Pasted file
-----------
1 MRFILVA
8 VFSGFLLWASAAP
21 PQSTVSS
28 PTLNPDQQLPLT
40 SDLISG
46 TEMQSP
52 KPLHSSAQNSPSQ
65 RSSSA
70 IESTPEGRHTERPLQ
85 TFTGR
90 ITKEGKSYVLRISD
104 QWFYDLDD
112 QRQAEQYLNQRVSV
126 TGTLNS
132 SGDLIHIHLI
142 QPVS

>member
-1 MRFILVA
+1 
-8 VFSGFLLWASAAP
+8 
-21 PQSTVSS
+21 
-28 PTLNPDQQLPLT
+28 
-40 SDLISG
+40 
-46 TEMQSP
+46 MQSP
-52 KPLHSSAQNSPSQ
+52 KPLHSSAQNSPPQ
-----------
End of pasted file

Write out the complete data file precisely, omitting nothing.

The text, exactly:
1 MRFILVA
8 VFSGFLLWASAAP
21 PQSTVSS
28 PTLNPDQQLPLT
40 SDLISG
46 TEMQSP
52 KPLHSSAQNSPSQ
65 RSSSA
70 IESTPEGRHTERPLQ
85 TFTGR
90 ITKEGKSYVLRISD
104 QWFYDLDD
112 QRQAEQYLNQRVSV
126 TGTLNS
132 SGDLIHIHLI
142 QPVS

>member
-1 MRFILVA
+1 
-8 VFSGFLLWASAAP
+8 
-21 PQSTVSS
+21 
-28 PTLNPDQQLPLT
+28 
-40 SDLISG
+40 
-46 TEMQSP
+46 MQSP
-52 KPLHSSAQNSPSQ
+52 KPLHSSAQNSPPQ